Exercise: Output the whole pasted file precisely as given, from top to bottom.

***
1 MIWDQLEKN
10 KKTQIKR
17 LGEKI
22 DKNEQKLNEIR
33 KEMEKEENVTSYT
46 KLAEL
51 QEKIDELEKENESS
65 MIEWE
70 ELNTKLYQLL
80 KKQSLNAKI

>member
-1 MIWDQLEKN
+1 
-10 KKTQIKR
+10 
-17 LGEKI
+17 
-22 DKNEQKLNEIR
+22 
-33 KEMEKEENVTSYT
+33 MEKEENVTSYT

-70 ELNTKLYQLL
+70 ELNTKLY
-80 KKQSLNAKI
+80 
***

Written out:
1 MIWDQLEKN
10 KKTQIKR
17 LGEKI
22 DKNEQKLNEIR
33 KEMEKEENVTSYT
46 KLAEL
51 QEKIDELEKENESS
65 MIEWE
70 ELNTKLYQLL
80 KKQSLNAKI

>member
-1 MIWDQLEKN
+1 
-10 KKTQIKR
+10 
-17 LGEKI
+17 
-22 DKNEQKLNEIR
+22 
-33 KEMEKEENVTSYT
+33 MEKEENVTSYT

-70 ELNTKLYQLL
+70 ELNTKLY
-80 KKQSLNAKI
+80 